Konoe, Hirota sit on their hands: The Sino-Japanese War

   Those mainly responsible

 Who bears the responsibility for the escalation of a small incident into all-out war between Japan and China? On June 4, 1937, Prime Minister Fumimaro Konoe launched his first Cabinet. The Marco Polo Bridge Incident—a brief unplanned battle between the Imperial Japanese Army and Chiang Kai-shek’s Chinese National Revolutionary Army—occurred a month later on July 7. The incident was the trigger for the Sino-Japanese War. As the incident itself was unplanned, the slide to all-out war could have been avoided if the flare-up was handled properly. In fact, a ceasefire accord was signed in Beijing, and the matter appeared to have been settled locally.

 But, on the same day, the Konoe Cabinet announced it would send more troops to northern China, a step that caused the escalation of military involvement. Konoe failed to exercise political leadership at each of the following critical phases:

 In the early days of the Sino-Japanese War, Konoe indeed pursued a peaceful settlement by planning a summit with Kuomintang leader Chiang Kai-shek and attempting to dispatch an emissary to the Nationalist government. But he backed down when he met opposition, mainly voiced by Army officers. Foreign Minister Koki Hirota, along with Konoe, remained silent during a five-minister conference and the following Cabinet meeting that decided to send three Army divisions. Hirota and Konoe also did not voice any objection during a subsequent Cabinet meeting. Together with War Minister Hajime Sugiyama and Navy Minister Mitsumasa Yonai, Hirota also called for an end to peace negotiations with the Nationalist government. Throughout the period during which the Marco Polo Bridge Incident expanded into the Sino-Japanese War, Hirota stood at the diplomatic helm, first serving as Foreign Minister, then Prime Minister and again as Foreign Minister.

 After the February 26 Incident, Prime Minister Hirota made a series of decisions that sowed the seeds of future strife. The decisions included one to restore a system under which military officers in active service took up the posts of War and Navy Ministers, another on the Imperial policy principles that set the stage for the nation’s advance into Southeast Asia and still another on the signing of the Japan-Germany accord on defense cooperation that was aimed at containing the Soviet Union.

 Maneuvers to annex northern China from the Nationalist government tipped Japan and China into full hostilities. Those involved in the operations included Kenji Dohihara; Takashi Sakai, Chief of Staff of the Japanese troops stationed in China; and Tan Takahashi, an assistant military attach  They worked to conclude the so-called (Yoshijiro) Umezu-He Yingqin accord and the Dohihara-Qin Dechun accord, by which Nationalist agencies were expelled from Hebei and Chahar provinces. In November 1935, Dohihara launched a puppet autonomous government in eastern Hebei Province. The Imperial Japanese Army maintained that China should not be regarded as a single country. Vice Chief of Staff of the Kwantung Army Seishiro Itagaki argued that Japan should directly conclude ties with each region in China.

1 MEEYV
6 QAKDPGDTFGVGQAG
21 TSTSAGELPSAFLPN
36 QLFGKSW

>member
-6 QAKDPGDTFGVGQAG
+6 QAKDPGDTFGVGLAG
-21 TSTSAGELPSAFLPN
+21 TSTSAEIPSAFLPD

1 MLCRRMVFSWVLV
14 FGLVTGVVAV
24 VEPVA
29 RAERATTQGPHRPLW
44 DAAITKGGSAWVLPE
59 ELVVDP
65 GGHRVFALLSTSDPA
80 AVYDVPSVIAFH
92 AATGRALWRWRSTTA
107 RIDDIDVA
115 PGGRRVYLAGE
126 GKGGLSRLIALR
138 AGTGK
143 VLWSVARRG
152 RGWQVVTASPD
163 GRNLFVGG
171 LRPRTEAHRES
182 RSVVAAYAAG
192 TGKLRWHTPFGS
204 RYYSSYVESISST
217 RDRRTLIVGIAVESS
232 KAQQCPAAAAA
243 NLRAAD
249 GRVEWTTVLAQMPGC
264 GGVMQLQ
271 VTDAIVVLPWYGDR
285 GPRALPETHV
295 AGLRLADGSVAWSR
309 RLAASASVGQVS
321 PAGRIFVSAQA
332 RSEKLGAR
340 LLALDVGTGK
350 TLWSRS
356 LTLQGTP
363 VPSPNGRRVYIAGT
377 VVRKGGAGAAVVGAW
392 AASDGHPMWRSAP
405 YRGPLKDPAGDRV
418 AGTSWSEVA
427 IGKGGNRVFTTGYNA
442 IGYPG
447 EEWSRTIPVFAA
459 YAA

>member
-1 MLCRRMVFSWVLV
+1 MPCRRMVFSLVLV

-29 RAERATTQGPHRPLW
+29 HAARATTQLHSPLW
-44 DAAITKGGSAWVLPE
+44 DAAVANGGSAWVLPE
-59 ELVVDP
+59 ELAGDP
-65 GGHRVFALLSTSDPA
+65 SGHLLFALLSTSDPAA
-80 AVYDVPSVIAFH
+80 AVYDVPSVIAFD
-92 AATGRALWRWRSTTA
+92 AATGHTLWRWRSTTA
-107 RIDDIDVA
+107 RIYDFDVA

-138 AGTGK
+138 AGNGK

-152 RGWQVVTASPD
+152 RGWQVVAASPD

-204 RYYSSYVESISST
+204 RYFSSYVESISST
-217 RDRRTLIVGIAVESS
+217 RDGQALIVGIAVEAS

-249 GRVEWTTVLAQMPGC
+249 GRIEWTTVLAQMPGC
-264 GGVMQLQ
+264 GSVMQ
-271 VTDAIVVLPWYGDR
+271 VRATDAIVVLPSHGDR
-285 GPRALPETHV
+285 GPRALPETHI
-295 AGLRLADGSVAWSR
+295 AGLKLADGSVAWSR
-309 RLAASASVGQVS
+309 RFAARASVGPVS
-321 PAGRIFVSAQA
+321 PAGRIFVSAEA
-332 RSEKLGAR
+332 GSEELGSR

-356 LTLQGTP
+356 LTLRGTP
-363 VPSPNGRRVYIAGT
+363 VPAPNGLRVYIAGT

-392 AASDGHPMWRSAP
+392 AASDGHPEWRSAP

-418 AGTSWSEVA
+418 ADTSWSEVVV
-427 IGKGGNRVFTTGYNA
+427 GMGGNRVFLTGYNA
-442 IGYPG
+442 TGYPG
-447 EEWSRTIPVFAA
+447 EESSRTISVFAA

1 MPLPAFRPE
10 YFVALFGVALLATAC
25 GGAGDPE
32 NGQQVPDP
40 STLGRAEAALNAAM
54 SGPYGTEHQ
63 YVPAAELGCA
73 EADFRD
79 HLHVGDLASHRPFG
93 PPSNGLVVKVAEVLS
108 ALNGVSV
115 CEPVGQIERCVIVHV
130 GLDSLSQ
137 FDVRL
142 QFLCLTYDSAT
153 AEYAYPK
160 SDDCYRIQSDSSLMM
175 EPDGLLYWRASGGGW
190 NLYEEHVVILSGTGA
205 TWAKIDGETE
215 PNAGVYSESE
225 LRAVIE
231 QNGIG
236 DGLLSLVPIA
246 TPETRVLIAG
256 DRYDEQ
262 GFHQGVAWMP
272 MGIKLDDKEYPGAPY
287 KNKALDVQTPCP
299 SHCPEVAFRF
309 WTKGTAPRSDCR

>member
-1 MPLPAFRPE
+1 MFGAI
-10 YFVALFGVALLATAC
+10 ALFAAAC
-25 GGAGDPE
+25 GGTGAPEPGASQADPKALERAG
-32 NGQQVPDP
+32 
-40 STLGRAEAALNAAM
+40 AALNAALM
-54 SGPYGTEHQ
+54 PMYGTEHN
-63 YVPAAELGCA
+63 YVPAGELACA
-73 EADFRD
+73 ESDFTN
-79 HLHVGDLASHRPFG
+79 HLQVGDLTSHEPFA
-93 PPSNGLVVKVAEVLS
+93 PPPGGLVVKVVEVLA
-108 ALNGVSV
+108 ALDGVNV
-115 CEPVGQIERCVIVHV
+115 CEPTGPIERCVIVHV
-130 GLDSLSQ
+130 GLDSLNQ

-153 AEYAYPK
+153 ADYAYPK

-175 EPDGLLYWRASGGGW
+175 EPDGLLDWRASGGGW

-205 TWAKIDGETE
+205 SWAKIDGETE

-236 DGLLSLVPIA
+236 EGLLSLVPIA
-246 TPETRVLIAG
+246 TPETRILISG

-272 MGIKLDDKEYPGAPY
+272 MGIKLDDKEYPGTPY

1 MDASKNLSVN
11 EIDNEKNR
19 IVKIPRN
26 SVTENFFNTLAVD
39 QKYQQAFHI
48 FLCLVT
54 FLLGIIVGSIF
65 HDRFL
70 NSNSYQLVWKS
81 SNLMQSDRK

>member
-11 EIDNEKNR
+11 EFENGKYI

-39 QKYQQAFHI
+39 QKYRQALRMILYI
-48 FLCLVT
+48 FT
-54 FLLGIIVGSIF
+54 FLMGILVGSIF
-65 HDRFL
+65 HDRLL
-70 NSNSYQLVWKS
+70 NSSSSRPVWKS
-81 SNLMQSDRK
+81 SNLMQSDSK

In China, the Xian Incident in 1936 pushed China toward the second phase of collaboration between the Nationalists and the Communists. In the wake of growing anti-Japanese campaigns in China, relations between Japan and China were precarious. At the beginning of the Sino-Japanese War, Imperial Japanese Army leaders were sharply divided between those calling for an expansion of the war and those seeking to halt conflict. Head of the Operations Bureau of the Army General Staff Kanji Ishihara sided with those opposing expansion. But his subordinate, head of the Operations Section Akira Muto, advocated the dispatch of troops by allying himself with the head of the Military Affairs Bureau of the War Ministry Shinichi Tanaka. Having failed to control his subordinate, Ishihara allowed the mobilization of 13 Army divisions until he was transferred to the Kwantung Army as Vice Chief of Staff.

 War Minister Hajime Sugiyama advocated expansion. He foiled peace efforts by making the terms of peace tougher after the fall of Nanjing, the Chinese capital at the time. Commander of the Central China Area Army Iwane Matsui exhorted top military officials to capture Nanjing and directed the operation. Upon Nanjing’s fall, a series of massacres and violence targeting prisoners of war and civilians, called “Nankin Gyakusatsu” (the Rape of Nanking) or “Nankin Jiken” (the Nanking Incident), took place. Such acts, which contravened military discipline, were committed particularly by members of the units led by Lieutenant General Kesago Nakajima, head of the Army’s Sixteenth Division.